This beautifully esoteric Chinese film finally makes its debut on home video with a wonderful transfer.

The Film

The travails of a journey upriver have been fertile ground for writers for ages.  Be it Odyessus crossing the River Styx or Captain Willard on the Nùng River or Thomas Creo on the path to Xibalba, all journeys talk of the human condition.  In Yang Chao’s newest film Crosscurrent, the journey is one that is elliptically beautiful.   The first film in over a decade for Yang Chao; Crosscurrent is both an ode to love loss as it is the loss of something more at the expense of age and mistakes. 

Metaphorical and fantastical the film blurs the lines between what is literal and what is figurative.  Chao is not interested in a plot in the strictest sense of the word.  The story is only threadbare; Gao Chun (Qin Hao) the captain of a cargo ship journeys up Yangtze from Shanghai to the Tibet mountains with illicit cargo seeing a current and former lover An Liu (Xin Zhieli) at each port.  That journey for Gao Chun is a descent into the abyss of regret, love, obsession, poetry and life not had.  The film’s dream-like logic is as much about a man in flux filled with regret at the damage he has as it is of a country beginning to realize the ramifications of the damage it has done to itself. 

Qin Hao and Xin Zhieli are magnificent as the lovers without time, stuck in both present and past unable to change their fate as much as the Yangtze can change its currents.  Qin Hao plays Gao Chun as a man in turmoil but unable to act on the frustrations of his life.  Xin Zhieli has the showier roles of the two as Ah Liu she never plays her as the Metaphor as some would.  The actress crafts a portrait of youth and adulthood.  As the film unfolds and an audience begins to understand the nature of what Yang Chao has created the realization that Xin Zhieli’smastery of performance becomes all the more clear.  Both actors never waver in their performances, imbuing their performances with the type of grace and quiet that few accomplished actors can achieve.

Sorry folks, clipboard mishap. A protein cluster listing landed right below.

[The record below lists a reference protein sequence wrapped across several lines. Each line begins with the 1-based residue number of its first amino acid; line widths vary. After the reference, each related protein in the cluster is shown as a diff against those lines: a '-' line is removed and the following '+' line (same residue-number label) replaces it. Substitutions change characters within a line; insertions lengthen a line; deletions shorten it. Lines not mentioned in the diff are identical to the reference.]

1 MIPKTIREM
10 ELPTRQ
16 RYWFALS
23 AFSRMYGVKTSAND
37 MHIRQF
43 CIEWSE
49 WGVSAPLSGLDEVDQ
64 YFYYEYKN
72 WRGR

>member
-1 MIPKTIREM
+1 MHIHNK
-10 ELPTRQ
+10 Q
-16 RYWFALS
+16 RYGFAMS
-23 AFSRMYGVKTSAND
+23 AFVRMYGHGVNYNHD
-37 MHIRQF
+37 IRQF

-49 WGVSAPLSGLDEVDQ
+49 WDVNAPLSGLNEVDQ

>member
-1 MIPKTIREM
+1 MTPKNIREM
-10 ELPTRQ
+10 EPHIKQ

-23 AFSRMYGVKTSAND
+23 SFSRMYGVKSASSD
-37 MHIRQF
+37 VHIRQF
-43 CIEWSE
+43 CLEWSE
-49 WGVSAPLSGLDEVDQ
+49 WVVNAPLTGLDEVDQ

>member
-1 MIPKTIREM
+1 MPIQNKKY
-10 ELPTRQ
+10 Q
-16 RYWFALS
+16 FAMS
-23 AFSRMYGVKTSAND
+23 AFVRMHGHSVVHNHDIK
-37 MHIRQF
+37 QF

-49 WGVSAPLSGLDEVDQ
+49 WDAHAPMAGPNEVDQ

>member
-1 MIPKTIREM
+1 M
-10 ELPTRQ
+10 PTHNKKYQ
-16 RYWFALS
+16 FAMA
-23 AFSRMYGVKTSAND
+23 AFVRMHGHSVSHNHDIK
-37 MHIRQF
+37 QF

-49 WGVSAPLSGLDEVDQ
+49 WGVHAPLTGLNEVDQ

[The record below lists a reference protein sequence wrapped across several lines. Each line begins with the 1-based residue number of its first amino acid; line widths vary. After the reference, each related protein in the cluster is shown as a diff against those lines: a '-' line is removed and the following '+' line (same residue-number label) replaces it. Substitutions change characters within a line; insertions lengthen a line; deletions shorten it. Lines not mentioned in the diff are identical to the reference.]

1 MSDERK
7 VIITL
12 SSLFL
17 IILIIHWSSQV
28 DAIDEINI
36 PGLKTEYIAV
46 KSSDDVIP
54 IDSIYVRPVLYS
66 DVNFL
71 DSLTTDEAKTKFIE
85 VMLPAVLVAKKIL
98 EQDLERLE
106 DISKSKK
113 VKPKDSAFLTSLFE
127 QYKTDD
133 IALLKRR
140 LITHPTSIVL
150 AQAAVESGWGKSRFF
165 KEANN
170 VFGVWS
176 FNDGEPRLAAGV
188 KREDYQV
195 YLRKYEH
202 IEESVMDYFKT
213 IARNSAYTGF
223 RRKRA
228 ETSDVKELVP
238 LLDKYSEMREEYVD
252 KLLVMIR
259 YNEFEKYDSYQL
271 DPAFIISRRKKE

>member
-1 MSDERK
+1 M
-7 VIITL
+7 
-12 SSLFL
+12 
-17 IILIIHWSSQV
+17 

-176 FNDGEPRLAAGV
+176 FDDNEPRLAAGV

Gorgeously shot by Mark Lee Ping-Bing (In the Mood for Love), the film is as much a visual journey into the decay of cities and possible rebirth of China.  Yang Chao collaboration with Lee Ping-Bing has created a film of staggering visual beauty.  Even during the most troubling of vistas, scorched earth rotted by the ecological abuse the film finds the grace in those images. 

Yang Chao has created a beautifully dense mystery to be unlocked by audiences.  Let us hope that the writer-director does not take another decade between films. 

The Transfer

In a word; gorgeous.  The film shot in 35mm is beautifully transferred and rendered on Blu-Ray.  The image retains all the grain structure, constrast, and sharpness of image.  Those luckily enough to see this theatrically, as I was, will appreciate the time and effort that went into the image here. 

The Final Thought

Crosscurrent is an amazing film.  It has produced an amazing Blu-Ray Disc.  HIGHEST POSSIBLE RECOMMENDATIONS!!!!

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